When Barcelona boast of the gems that they have coming through their youth academy it makes you wonder why they have this constant urge to throw money at any player who has impressed over the last 12 months. It wasn’t too long ago that Guardiola himself stated that there were many footballers of the same standard of Jack Wilshere in Barça B, and recent performances for Spain at the Under-21 European Championship by Thiago Alcántara show that they have another star in the making. Martín Montoya, Jeffren, Rubén Miño and Bojan (although he now seems destined to move to Roma) also formed part of the tournament-winning squad. Supporters are also keen to boast about upcoming talents such as Andreu Fontàs, Sergi Roberto and Marc Bartra, making Barcelona’s habit of having to spend big seem even more peculiar, especially since it’s depth in squad that they’re lacking – not first team replacements.

Of course Barcelona are not the only top team willing to spend silly money each summer. The difference between them and their respective rivals, though, is that they don’t need to. Currently the world’s best team, maybe even the greatest team ever (depending on your allegiance), their first team picks itself and their youngsters are of a good enough calibre to provide cover for injuries and fatigue. With this summer’s rumour-mill already in full-swing, however, the early signs are all there to suggest that Barça’s tendency to splash the cash is not about to stop anytime soon.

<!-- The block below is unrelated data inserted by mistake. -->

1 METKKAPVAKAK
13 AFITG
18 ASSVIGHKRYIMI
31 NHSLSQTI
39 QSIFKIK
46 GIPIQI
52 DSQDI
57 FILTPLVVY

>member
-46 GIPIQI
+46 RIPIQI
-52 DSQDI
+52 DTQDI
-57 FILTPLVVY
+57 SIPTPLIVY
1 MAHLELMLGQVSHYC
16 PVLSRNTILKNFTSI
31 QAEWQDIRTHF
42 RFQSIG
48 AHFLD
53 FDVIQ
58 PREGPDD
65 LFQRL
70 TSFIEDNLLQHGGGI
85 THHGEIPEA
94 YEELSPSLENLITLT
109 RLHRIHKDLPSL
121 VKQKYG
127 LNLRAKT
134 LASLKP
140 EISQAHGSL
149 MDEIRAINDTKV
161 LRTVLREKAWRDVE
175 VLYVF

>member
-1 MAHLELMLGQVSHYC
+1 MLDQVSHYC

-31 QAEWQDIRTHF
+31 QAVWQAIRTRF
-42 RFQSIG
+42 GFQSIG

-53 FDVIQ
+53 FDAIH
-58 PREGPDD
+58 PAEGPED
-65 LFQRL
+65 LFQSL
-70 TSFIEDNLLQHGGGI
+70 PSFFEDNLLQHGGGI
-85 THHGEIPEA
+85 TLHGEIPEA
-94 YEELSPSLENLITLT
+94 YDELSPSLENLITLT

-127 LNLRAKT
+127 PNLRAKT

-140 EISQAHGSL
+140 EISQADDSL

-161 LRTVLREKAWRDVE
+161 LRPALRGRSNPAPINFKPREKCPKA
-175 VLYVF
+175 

5 Responses

  1. Shane says:

    Great article ! Far too little coverage is given to Barca’s transfer failings, the fact that they win so much masks that too often.

  2. Varun says:

    Old news, this article is 1 year too late.

    Everyone already knows about this and it no big deal,
    what is UEFA going to do, BAN FCB from UCL,
    ya right ..keep dreaming.

  3. ROGERS says:

    Not a bad article, but I have to agree with VARUN. Most of this is same book, different page. Rather than strengthen their backline (Puyol isn’t getting any younger, and his backups are Keita and Mascherano, two holding midfielders) Barca talk of buying another winger or attacking midfielder! Two many swords, not enough shields.

    Spanish clubs play the populist game too often, exemplified by the arms race that is presidential elections.

    How can Barca complain about their academy being pillaged when they behave in such a way and with such a squandered surplus?

  4. Jonathan says:

    Eventhough Pep is a great tactician that has turned the team into one of the greatest…..These poor transfers will haunt them for the better part of a decade on the balance sheet. If Real Madrid eclipses them in performance the balance sheet will hurt even more which usually plays out like a game of dominoes. Barca need to be a little wiser or things like their debt and financial fair play could eventually hurt the club more than one would like to admit.

  5. TJ says:

    Great read!
    Food for thought for the bigger clubs.

    Tj